On Tuesday, Space X Corporation showed off its new Falcon 9 reusable rocket, a design that lands on its feet. Actually the first stage lands horizontally on landing pads instead of being disposable as are existing rocket boosters.
The new rocket is slated to carry a Dragon cargo ship to the International Space Station on March 16. The launch will take place at Cape Canaveral Air Force Station in Florida. This mission will carry the cargo ship, loading with over 5,000 pounds of time-sensitive supplies to the International Space Station. The cargo includes food, clothing, science experiments, spare parts and other supplies needed by the six person crew.
Dragon’s cargo of scientific equipment will be involved in over 150 experiments, including 100 experiments with protein crystals. The crystal experiments should help researchers understand how to grow bigger crystals than are possible here on Earth. The experiments could also help scientists figure out how to design new drugs and pesticides.
The Dragon capsule is the only reusable part of the rocket now.
Landing legs on the first stage of Falcon 9 are a step in the direction of creating a fully-reusable rocket. This first use of landing legs will not be the expected use. In this first test of the system the Faclon 9 first stage will extend the landing legs and touch down in the sea instead of on land. After Sunday’s test flight to orbit, SpaceX engineers intend to recover the first stage and evaluate what it would cost to make that stage serviceable again.
SpaceX technicians will control the returning first stage on this and future flights. Elon Musk, CEO and co-founder of SpaceX, said that water landings will continue until the firm is confident that precision control in hypersonic through subsonic speeds is possible.
A future mission will see the returning first stage steered to a land at Cape Canaveral. This mission marks a first in spaceflight, as a reusable rocket has never been successfully launched and recovered. Because reusable rockets could make access to space so much cheaper they are like a Holy Grail of space technology. This is because single-use rockets are enormously expensive to launch.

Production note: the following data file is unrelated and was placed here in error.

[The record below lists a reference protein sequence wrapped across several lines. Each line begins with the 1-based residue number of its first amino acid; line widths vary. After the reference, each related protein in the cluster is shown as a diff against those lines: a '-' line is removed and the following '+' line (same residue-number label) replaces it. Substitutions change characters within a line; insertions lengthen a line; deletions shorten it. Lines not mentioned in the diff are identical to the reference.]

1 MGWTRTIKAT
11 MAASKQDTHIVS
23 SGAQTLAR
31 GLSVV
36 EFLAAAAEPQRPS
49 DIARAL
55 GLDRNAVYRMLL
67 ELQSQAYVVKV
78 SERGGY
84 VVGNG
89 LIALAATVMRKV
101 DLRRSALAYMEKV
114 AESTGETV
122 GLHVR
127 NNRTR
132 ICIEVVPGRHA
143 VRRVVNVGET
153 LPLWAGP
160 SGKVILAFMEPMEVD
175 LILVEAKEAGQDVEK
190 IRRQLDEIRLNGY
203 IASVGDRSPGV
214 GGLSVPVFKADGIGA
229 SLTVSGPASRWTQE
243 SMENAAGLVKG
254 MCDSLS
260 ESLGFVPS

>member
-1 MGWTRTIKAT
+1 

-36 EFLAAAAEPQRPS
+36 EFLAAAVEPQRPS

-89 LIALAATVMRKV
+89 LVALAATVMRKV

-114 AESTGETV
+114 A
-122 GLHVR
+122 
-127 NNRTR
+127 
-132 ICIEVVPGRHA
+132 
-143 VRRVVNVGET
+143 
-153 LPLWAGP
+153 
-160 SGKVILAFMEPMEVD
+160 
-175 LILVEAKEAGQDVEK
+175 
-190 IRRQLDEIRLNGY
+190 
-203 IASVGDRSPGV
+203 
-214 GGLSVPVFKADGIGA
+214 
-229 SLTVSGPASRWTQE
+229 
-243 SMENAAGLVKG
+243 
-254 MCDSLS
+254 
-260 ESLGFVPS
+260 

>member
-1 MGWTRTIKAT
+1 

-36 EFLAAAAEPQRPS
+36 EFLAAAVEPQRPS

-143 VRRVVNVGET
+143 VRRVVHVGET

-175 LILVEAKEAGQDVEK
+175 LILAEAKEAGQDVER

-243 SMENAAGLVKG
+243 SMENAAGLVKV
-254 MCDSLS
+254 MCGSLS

Astrophysicist R.D. Boozer, a member of the Space Development Steering Committee (SDSC), claimed that SpaceX hopes to be able to recover the rocket and make it ready for another flight in under a day. SpaceX did not confirm this claim. Simple recovery and reuse of that first stage would mean that SpaceX does have a reusable rocket to show off, even only two of the main components are reusable.
The first stage with its nine Merlin engines accounts for the majority of the cost of each Falcon rocket, but there is a second stage. This stage is expendable now, but SpaceX intends to recover and reuse the second stage if possible.
SpaceX is under contract to NASA to deliver 20,000 kilograms (44,000 pounds) of supplies with 16 Dragon flights over the next few years. The contract is valued at about $1.6 billion.
Sunday, March 16 will mark the rocket’s first real use. Static testing of the nine Merlin engines on Sunday, March 10 went well. SpaceX tested a prototype of the Falcon 9 stage one rocket called Grasshopper at its McGregor, Texas facility beginning in 2012. A series of test flights ended with an October, 2012 flight to an altitude of 744 meters.
In November of 2012, a Falcon 9 first stage placed a communications satellite in orbit and successfully re-entered the Earth’s atmosphere. The supersonic reentry was a success, but the rocket later went out of control and crashed into the Pacific Ocean.
The next flight will be the first opportunity that SpaceX has to show off a reusable rocket that promises to slash the costs of orbital space flight.
By Chester Davis